California law governs many aspects related to the development of accessory dwelling units in neighborhoods, also known as “granny flats,” but Santa Clarita could attain more local control on characteristics, such as height, architecture and parking, if a new measure is passed.
The City Council is expected to discuss the measure early next year, following a unanimous vote by the Planning Commission on Tuesday.
Commissioners approved updates to the city’s development code, which included changing its dwelling-related terminology. The changes included a measure stating ADUs are subject to a new permit process, as well include development standards, such as size restrictions, parking and setback requirements — metrics the state currently sets limits on. The updates are intended to give the city the “maximum amount of local control possible” while complying with state law, according to the city agenda report.
Ultimately, more control is the goal of the city, as state laws override city laws, according to Jason Crawford, economic development director for the city.
“Our hands are tied from what the state has decided,” he said. “The state only allows very narrow control for either cities or HOAs, and we’ve written this ordinance to exert the full amount of control that we are allowed by the state, which is not nearly the amount of control that we would like to have or that we have heard from (City) Council Development Committee that they would like to have. But it is the most that we can do under the state’s rules.”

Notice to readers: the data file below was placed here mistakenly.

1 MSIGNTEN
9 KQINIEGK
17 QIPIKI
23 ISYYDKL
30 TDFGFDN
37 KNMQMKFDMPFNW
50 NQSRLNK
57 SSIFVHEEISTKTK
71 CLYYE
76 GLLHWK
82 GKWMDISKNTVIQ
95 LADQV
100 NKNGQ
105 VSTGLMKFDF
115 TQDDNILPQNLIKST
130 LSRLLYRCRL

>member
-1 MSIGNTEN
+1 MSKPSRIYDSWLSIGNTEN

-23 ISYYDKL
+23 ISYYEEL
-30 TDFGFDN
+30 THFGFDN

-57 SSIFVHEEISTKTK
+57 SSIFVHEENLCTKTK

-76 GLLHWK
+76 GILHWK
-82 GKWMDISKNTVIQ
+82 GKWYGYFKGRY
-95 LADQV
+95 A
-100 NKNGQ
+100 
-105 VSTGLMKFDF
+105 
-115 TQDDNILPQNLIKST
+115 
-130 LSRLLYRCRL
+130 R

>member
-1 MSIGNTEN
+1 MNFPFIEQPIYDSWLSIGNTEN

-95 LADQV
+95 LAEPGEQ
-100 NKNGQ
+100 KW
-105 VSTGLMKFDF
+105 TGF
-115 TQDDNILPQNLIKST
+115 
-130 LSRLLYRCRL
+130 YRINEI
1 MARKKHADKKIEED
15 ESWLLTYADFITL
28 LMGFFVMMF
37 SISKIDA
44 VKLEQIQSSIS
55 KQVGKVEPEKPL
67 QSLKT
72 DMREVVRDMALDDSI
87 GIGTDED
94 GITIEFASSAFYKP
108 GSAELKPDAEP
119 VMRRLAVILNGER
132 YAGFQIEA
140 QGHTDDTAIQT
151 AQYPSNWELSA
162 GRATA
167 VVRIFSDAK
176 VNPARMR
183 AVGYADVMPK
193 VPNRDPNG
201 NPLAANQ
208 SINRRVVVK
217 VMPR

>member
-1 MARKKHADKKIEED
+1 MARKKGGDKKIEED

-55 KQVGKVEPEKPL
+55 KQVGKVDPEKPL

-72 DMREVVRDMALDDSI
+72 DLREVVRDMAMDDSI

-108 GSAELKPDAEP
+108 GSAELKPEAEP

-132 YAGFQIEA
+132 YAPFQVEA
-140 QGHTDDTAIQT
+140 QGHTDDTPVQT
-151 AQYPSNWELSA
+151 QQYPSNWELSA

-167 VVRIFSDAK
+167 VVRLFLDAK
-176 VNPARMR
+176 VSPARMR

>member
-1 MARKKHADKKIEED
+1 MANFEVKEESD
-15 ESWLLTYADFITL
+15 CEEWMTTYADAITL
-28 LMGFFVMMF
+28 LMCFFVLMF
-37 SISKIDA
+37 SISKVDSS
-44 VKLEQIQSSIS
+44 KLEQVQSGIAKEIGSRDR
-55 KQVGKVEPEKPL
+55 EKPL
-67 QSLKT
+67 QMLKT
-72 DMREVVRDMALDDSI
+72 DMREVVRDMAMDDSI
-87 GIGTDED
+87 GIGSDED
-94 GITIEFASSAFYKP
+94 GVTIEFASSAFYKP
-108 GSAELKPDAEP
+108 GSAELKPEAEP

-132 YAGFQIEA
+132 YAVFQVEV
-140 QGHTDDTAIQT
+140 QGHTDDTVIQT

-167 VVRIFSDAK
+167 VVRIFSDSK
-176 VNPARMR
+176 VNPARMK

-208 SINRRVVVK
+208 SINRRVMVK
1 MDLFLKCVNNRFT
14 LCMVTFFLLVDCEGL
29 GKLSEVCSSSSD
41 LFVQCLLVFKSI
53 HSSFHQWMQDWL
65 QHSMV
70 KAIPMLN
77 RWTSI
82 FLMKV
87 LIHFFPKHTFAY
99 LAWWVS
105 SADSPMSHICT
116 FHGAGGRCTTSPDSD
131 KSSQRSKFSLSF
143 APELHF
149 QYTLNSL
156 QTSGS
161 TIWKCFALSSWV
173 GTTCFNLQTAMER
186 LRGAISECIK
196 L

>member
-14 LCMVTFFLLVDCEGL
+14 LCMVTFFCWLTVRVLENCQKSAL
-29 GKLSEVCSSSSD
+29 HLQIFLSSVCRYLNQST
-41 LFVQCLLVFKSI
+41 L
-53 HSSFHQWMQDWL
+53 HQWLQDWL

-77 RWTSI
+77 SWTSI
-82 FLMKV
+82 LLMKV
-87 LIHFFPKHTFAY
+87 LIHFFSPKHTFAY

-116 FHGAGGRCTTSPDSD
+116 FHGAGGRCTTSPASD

Mayor Pro Tem Bill Miranda, who is a member of the Development Committee and who represents Santa Clarita in the urban planning organization Southern California Association of Governments, said Thursday no one is in a better position to control ADUs than local government.
“When you allow three ADUs in a lot, it changes the complexion of an entire neighborhood,” he said. “I think we have to have the ability on a per-instance case to be able to determine development in that area. The plus is the housing shortage. This helps create instant housing, but it’s also a good way of destroying neighborhoods.”
The city’s approval of ADUs has significantly increased over the past six years. In 2013, only two ADUs were approved. By 2017, a total of 20 were approved and, as of this year, that number has more than tripled, according to city Assistant Planner Andy Olson, who called the rise in ADU’s a “citywide phenomenon.” Much of the increases come after the passage of Assembly Bill 68 and Senate Bill 13 in 2019, which require the city to approve up to three units on single-family lots and allow the conversion of garages. The City Council opposed these, saying the laws weaken local land-use control.
Planning commissioners reiterated the importance in the code reflecting that at least one parking space be required per ADU, as there is no limit on the number of ADUs per block that can be approved.
“Parking is going to be a real big issue,” said Commissioner Renee Berlin.
Commissioners also asked city staff to clarify certain definitions and statements in the updated code, such as the requirement that ADUs cannot be rented for a period of less than 30 days.
A public hearing and the first reading of the proposed ordinance before the City Council is scheduled for Jan. 12, which would by followed by a second reading on Jan. 26. If council members approve the matter, the amendments would take effect Feb. 25. The state would then have to review the amendments, if council members adopt them.